Oceanic lavas sampling the high- 3 He/ 4 He mantle reservoir: Primitive, depleted, or re-enriched? Journal Article uri icon

DCO ID 11121/3108-5759-2555-1826-CC

is Contribution to the DCO

  • YES

year of publication

  • 2015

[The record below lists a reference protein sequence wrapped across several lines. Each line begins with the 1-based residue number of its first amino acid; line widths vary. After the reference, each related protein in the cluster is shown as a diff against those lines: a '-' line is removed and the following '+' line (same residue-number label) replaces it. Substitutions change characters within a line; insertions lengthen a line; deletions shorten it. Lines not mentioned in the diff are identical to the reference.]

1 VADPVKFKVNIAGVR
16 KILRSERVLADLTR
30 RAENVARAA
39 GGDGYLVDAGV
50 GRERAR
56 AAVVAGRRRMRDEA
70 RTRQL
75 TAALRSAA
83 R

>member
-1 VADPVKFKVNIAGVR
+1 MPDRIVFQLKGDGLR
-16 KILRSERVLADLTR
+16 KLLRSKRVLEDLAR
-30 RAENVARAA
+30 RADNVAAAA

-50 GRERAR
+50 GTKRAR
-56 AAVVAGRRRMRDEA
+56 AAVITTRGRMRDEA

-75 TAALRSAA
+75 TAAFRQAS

• Helium isotopes are used as a tracer for primitive reservoirs that have persisted in the Earth’s mantle. Basalts erupted at several intraplate oceanic islands, including Hawaii, Iceland, Galapagos, and Samoa, have hosted the highest 3He/4He ratios (>30 Ra, where Ra is atmospheric 3He/4He ratio) globally that are far in excess of the 3He/4He typical of the upper mantle sampled at mid-ocean ridges (8 Ra). These lavas have been suggested to be melts of a primitive, or possibly slightly depleted, mantle reservoir, i.e., either fertile or a depleted peridotite. Here we report evidence for geochemical enrichment in the high-3He/4He mantle sampled by lavas with the highest 3He/4He from Hawaii, Samoa, and possibly Galapagos. The titanium concentrations in high-3He/4He lavas from Samoa are too high to be explained by melts of a mantle peridotite, even at infinitesimally small degrees of melting, and the elevated Ti corresponds to elevated Pb-isotopic ratios. The highest 3He/4He lavas from Loihi, Hawaii, also have Ti concentrations that are too high to be melts of primitive mantle peridotite at the degrees of melt extraction proposed for this ocean island. Thus, Ti-rich material must have been added to the high-3He/4He mantle reservoir, and this material is likely to be recycled mafic crust similar to MORB-like eclogite, which is consistent with the elevated Pb-isotopic ratios. We show that fractionation corrected, major element compositions of high-3He/4He alkalic lavas can be satisfactorily modeled by melting and melt-rock interaction scenario in a fertile peridotite-MORB-eclogite hybrid system. Primitive peridotitic and recycled eclogitic reservoirs are suggested to be intimately associated in the deepest mantle and high-3He/4He lavas from several localities may sample a mantle source that hosts a component of recycled oceanic crust.


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